It sounds like a third album; trying new things, but with a few tracks from the original established sound to keep the stalwart fans happy.
Other than a short atmospheric 45 second, the opening track on is ‘Misinformation’, which kicks off the album with garage band attitude and is a pleasant surprise to get something so in your face after an introduction that suggests something closer to Sigur Ros territory.
From here the album jumps through a variety of styles and moods, there are elements of British indie, almost Spector-esque brass, post-rock tracks such as ‘Dark Energy’ and more than a few nods to The Velvet Underground.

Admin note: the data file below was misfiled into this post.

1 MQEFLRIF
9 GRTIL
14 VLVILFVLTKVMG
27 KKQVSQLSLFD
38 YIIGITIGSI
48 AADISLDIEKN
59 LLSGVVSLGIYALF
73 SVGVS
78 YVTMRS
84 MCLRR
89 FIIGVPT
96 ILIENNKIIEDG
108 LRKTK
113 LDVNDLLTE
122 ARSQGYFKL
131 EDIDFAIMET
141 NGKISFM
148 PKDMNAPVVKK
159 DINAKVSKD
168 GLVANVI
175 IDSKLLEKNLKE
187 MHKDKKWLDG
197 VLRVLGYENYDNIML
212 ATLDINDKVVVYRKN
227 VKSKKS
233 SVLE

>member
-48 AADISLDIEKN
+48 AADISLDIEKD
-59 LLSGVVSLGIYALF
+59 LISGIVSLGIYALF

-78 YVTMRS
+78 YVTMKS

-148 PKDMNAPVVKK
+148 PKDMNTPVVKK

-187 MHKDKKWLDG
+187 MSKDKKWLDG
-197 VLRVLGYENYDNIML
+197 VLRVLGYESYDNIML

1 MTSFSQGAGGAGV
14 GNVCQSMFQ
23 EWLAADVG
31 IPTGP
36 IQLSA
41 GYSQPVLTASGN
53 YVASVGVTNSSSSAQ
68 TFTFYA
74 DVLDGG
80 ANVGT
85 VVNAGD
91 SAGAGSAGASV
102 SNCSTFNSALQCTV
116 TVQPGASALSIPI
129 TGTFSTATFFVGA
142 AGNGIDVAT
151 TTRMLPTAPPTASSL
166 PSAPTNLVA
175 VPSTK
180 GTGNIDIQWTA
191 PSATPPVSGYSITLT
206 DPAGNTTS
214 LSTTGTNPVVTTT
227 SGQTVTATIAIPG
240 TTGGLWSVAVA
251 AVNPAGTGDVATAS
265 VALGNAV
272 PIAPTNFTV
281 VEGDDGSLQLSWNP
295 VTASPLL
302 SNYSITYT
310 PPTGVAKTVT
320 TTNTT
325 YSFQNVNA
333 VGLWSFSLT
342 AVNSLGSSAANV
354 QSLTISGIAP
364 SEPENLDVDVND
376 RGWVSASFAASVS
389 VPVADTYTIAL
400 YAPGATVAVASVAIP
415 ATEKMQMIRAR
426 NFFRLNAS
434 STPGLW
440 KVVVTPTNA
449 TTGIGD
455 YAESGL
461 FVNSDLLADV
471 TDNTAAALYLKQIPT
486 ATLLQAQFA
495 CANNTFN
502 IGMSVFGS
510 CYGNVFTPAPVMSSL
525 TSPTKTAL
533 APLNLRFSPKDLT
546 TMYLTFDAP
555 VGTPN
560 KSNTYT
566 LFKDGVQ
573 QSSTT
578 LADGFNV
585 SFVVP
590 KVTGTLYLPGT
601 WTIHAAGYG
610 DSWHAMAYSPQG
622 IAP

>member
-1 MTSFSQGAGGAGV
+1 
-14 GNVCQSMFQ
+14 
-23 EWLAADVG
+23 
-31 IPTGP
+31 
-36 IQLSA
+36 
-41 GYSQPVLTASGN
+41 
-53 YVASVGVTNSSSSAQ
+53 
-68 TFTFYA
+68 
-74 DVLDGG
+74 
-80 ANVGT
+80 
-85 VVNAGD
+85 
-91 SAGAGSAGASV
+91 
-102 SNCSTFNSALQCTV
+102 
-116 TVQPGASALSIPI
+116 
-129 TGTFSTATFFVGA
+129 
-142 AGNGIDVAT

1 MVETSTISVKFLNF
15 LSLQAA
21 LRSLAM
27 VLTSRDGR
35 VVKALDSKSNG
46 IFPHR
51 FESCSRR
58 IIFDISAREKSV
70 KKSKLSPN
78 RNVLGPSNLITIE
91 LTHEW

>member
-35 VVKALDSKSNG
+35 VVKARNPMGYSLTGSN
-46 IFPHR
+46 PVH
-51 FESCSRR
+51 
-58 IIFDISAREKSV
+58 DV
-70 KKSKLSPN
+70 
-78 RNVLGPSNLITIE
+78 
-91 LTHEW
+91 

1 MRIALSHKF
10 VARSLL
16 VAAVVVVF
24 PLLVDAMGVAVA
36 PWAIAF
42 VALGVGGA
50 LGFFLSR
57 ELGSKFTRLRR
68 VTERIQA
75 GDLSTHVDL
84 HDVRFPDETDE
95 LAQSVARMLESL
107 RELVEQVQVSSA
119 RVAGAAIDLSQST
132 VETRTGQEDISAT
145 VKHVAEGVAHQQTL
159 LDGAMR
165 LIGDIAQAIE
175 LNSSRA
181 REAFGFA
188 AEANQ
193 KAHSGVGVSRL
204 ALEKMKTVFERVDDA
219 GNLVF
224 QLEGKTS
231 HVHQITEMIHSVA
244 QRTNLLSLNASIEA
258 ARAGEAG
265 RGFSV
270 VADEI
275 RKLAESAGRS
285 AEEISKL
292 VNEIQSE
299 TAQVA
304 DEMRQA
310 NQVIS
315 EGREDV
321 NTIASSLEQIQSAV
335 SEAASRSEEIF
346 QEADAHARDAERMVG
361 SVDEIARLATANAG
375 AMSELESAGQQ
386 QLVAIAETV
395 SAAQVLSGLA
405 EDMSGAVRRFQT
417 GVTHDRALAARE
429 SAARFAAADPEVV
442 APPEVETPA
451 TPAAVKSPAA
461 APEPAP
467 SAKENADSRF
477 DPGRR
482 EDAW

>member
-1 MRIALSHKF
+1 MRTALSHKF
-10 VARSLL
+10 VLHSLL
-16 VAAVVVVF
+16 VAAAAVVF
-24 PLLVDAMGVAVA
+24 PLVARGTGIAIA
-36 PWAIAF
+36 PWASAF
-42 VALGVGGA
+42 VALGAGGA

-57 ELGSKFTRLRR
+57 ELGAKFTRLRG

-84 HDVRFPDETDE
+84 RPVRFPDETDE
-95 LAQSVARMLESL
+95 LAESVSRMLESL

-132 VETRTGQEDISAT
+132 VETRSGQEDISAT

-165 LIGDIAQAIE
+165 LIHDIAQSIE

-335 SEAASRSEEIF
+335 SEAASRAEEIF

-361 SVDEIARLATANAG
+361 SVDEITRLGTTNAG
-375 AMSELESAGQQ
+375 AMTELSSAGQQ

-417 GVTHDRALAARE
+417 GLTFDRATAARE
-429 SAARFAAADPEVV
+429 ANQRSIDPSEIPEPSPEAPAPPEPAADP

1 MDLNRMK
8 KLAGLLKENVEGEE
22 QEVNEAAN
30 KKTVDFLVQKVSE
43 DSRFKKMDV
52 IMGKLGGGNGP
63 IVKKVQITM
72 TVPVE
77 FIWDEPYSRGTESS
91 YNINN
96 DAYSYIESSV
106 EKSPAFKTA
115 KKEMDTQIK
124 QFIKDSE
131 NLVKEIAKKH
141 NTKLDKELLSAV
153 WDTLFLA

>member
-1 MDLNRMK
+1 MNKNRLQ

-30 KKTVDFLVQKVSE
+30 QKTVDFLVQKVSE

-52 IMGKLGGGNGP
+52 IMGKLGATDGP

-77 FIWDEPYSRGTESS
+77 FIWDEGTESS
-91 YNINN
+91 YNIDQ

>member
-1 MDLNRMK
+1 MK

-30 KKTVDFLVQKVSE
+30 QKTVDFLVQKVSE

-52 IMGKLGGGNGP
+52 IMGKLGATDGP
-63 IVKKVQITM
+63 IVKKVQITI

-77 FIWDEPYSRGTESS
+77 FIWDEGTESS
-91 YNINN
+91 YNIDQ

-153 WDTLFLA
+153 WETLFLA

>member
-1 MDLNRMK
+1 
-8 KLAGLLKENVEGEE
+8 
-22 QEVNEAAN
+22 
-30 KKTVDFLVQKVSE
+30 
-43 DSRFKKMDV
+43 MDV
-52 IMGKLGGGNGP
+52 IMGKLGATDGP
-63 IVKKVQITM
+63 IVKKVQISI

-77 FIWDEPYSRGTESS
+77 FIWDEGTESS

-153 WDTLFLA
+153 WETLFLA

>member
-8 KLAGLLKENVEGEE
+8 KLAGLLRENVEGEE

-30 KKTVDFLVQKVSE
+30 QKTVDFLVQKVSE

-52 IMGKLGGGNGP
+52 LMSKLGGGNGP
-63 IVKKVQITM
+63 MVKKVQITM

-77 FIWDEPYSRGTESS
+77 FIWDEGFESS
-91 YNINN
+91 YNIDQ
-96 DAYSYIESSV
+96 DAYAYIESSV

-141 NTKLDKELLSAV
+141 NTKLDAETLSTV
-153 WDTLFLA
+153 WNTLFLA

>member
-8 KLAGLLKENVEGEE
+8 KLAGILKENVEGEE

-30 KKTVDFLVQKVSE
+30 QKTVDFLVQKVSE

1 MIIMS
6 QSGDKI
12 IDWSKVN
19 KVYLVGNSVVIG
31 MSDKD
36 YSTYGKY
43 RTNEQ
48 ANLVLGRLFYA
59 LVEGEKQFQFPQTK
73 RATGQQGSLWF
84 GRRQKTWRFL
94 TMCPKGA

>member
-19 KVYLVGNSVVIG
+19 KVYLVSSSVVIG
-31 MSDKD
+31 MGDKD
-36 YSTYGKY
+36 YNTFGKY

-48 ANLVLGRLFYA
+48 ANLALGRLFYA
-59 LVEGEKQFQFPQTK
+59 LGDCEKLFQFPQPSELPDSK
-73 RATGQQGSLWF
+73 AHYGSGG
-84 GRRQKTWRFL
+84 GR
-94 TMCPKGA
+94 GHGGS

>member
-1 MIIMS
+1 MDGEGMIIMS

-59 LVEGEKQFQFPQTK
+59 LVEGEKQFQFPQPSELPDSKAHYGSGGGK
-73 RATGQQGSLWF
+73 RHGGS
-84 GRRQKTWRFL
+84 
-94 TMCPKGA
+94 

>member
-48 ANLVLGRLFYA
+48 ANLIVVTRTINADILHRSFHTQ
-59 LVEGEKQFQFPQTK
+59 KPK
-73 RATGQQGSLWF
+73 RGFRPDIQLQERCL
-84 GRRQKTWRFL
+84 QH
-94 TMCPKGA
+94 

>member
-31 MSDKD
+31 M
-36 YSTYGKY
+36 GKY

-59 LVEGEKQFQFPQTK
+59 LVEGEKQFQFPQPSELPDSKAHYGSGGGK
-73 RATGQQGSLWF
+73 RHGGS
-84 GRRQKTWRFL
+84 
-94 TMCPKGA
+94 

‘The Church is Up for Sale’ would be perfectly at home on a Joy Division album, but with more mood lifting tracks surrounding it.
Impressively the whole feat is accomplished without the album sounding disjointed.
This is either a triumph of sequencing or points to a band that has a specific sound pulling together their myriad of sounds.
Clocking in at less than 40 minutes the album is a roller coaster of different styles and quite in your face.
There are moments of true beauty and enough volume to give you a hint a rock.
The album harks back to a bygone time where you’d listen to new albums and know that it was going to take some effort to build a relationship with the album. In a climate where music is becoming increasingly ephemeral, it is refreshing to hear so much mileage on a debut release.
It is in our nature to pigeonhole music and I struggle to imagine what the band sounds like live.
I will, however, be first in line for tickets next time they are in town.
Words: Neil McKenzie